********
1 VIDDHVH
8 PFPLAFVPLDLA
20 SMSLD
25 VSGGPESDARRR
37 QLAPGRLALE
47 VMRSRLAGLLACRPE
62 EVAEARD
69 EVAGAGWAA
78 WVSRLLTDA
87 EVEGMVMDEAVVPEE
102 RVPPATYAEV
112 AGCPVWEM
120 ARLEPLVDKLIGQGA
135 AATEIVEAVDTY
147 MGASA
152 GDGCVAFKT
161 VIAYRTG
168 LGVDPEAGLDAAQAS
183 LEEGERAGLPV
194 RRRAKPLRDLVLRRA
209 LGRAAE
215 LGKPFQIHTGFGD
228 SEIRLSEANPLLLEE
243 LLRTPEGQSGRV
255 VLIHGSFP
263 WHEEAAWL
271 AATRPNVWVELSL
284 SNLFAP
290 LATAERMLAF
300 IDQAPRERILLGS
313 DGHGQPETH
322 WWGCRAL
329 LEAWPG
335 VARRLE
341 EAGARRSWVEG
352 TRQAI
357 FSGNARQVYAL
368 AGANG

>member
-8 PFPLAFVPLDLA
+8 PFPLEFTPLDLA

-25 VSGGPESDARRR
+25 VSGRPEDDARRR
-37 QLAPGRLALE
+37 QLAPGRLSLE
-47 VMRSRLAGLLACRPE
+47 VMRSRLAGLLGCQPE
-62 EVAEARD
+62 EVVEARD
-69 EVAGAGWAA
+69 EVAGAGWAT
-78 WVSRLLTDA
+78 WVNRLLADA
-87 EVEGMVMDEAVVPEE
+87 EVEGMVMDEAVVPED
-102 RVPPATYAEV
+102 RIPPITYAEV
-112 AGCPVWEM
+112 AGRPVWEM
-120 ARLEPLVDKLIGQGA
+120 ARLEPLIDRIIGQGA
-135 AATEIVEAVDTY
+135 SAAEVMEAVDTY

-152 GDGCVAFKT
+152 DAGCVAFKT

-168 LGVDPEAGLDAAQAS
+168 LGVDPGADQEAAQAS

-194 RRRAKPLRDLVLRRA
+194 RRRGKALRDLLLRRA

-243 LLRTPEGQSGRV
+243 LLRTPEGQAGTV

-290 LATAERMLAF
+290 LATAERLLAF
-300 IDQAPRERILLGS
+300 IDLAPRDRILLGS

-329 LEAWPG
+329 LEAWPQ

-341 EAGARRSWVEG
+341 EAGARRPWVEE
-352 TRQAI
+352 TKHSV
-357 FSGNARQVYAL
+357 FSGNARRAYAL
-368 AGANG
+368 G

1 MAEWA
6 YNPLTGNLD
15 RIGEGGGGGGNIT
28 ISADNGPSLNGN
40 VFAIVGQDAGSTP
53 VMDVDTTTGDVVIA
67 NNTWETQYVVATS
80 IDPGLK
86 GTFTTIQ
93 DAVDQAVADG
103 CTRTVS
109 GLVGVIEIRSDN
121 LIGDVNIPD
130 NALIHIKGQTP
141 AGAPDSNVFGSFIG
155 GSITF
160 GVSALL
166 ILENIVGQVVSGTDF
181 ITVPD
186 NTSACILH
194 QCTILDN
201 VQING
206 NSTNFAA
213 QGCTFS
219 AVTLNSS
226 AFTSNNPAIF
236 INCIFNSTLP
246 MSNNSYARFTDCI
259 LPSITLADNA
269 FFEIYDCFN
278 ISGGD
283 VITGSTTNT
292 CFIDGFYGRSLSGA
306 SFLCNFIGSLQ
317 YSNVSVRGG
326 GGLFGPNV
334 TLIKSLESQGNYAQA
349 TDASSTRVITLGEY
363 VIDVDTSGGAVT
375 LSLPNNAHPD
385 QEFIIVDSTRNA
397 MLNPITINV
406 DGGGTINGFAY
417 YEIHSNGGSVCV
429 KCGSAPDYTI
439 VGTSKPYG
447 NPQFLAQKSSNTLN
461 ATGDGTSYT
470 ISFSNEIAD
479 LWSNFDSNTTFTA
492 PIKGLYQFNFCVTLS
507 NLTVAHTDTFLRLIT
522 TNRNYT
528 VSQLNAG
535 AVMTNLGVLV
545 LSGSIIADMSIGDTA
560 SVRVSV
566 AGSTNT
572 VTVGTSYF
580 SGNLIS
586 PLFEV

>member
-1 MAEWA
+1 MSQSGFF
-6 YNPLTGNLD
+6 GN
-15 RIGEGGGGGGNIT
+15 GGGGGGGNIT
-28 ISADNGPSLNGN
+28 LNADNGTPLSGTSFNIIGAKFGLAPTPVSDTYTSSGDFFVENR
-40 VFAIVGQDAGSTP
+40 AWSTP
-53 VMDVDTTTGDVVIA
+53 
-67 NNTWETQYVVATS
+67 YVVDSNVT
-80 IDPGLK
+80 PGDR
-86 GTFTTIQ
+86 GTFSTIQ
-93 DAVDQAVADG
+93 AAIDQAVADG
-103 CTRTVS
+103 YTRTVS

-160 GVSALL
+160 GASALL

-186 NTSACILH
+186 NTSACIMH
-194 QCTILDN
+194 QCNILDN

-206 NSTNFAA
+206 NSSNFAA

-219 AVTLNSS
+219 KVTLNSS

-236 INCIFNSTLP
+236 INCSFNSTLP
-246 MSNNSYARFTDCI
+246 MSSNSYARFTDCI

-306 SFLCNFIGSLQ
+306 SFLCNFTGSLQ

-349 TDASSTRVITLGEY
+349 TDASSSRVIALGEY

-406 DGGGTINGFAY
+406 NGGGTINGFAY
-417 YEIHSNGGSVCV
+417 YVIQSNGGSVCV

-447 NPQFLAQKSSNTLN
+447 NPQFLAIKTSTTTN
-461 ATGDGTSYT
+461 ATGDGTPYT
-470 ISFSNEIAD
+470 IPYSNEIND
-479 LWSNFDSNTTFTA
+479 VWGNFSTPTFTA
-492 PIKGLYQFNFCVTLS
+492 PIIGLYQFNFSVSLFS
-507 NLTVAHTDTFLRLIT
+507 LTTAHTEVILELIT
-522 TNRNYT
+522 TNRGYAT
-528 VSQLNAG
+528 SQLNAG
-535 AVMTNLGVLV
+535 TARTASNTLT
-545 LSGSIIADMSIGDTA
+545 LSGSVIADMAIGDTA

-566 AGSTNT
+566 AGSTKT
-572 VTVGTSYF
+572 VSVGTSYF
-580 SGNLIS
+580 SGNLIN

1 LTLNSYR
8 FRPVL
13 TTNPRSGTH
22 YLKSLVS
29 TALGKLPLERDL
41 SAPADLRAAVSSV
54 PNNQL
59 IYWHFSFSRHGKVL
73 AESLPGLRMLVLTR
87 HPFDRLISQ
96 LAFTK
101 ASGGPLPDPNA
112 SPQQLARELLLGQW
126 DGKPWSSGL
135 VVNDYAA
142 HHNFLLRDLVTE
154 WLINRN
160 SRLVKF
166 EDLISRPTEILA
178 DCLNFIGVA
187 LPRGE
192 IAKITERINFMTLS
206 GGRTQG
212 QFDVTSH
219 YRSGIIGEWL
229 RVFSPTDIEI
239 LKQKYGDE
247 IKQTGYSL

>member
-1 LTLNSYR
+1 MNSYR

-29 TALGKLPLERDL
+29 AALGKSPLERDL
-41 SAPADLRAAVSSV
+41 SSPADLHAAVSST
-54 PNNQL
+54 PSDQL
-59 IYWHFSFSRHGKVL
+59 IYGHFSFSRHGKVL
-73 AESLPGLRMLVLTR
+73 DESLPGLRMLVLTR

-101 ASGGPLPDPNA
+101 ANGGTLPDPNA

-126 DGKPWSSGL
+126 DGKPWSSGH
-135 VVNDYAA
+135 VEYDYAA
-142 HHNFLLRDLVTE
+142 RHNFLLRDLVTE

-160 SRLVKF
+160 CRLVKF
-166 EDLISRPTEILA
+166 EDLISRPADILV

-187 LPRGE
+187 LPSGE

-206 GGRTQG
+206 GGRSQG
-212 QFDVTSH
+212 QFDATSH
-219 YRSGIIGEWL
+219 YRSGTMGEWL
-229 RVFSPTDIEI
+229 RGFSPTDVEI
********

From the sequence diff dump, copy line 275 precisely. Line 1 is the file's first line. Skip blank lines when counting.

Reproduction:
-212 QFDVTSH